Rishi Sunak has been cleared of breaching the ministerial code over his wife’s tax affairs, in a report by the cabinet’s ethics adviser, Lord Geidt.
The chancellor asked the adviser on ministerial interests to look into his case amid accusations he had failed to be transparent about the non-domicile tax status of his wife, Akshata Murty, which meant she did not legally have to pay UK tax on her foreign earnings. She has since said she will voluntarily pay the tax.
Sunak was also forced to confirm he had a US green card and had declared himself a “permanent US resident” for tax purposes for 19 months while he was chancellor and for six years as an MP.
In advice to the prime minister, Lord Geidt wrote: “I advise that the requirements of the ministerial code have been adhered to by the chancellor and that he has been assiduous in meeting his obligations and in engaging with this investigation.
“In reaching these judgments, I am confined to the question of conflicts of interest and the requirements of the ministerial code. My role does not touch on any wider question of the merits of such interests or arrangements.”
Murty, a businesswoman whose wealth is estimated to be worth hundreds of millions of pounds, is an Indian citizen and is reported to hold a 0.91% stake in Infosys, an IT business founded by her father.
Her share is thought to be worth £11.5m a year, meaning she may have avoided up to £20m in UK tax by being non-domiciled in the UK. Murty has said she pays tax overseas.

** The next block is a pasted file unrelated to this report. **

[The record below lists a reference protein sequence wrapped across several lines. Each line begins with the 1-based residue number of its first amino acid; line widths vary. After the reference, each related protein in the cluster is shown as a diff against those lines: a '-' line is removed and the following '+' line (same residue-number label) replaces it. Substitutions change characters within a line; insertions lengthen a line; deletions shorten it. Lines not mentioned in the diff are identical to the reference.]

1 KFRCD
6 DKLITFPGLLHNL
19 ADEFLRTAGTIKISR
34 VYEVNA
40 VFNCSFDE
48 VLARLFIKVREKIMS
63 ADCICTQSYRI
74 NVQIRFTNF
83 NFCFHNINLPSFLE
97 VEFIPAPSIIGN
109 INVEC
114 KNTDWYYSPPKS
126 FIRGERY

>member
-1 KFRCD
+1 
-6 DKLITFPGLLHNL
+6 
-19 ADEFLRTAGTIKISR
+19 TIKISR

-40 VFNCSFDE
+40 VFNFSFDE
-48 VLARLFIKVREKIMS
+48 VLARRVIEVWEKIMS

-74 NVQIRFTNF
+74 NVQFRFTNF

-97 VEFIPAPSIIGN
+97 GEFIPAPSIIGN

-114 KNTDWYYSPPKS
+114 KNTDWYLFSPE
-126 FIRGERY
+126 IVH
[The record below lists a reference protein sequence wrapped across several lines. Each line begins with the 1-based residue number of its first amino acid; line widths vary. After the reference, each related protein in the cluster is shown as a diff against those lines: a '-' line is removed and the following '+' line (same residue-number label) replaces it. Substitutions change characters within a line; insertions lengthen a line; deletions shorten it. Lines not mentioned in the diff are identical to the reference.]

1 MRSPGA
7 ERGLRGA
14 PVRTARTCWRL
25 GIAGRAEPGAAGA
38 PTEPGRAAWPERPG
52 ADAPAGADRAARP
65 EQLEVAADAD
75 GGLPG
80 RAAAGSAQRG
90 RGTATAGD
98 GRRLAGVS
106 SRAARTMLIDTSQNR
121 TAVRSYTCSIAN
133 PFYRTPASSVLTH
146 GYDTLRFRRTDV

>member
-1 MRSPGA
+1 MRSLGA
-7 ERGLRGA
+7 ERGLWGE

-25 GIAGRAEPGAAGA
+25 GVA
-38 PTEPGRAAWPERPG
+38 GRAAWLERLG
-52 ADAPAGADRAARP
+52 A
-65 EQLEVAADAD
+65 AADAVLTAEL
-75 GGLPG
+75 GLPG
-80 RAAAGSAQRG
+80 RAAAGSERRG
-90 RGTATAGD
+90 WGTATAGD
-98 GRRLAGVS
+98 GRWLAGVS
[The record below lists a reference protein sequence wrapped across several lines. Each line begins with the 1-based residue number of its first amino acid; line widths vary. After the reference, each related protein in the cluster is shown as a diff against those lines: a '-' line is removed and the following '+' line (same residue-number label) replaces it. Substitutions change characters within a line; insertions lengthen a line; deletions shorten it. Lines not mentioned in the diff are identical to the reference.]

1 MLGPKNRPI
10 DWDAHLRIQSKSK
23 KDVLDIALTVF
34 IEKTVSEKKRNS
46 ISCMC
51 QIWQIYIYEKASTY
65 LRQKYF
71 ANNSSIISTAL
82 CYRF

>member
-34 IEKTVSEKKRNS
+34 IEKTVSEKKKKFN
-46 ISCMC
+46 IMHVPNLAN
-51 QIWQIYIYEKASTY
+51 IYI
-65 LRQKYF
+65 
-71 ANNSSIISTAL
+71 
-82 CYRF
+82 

Sunak told the Sun that Murty was entitled to use the non-dom arrangement as she was an Indian citizen and planned to move back to her home country to care for her parents.
While promising to pay UK tax on all income, Murty will retain her non-dom status, which could in future allow her family to legally avoid an inheritance tax bill of more than £275m.
In her statement, Murty said she did not want her non-dom status to be a “distraction” for her husband.
Geidt said he had asked the Treasury to examine “any specific circumstances which could have given rise to a conflict of interest” in relation to Sunak’s green card and Murty’s non-dom status. On the green card, Geidt said he did “not consider that its possession would constitute an inherent conflict of interest”.
He said the Treasury had not found any instances of conflict of interest. On Murty’s status, Geidt said there were two potential instances of conflicts of interest, the first where Sunak informed the permanent secretary of the potential risk when working on a policy incentivising inward investment.
The second instance, in 2021, involved the introduction of a new tax regime for asset-holding companies which involved “a tightly defined and limited change” for some non-doms. Sunak’s wife was not affected.
Geidt said he had concluded there had been no risk of conflict of interest in either case.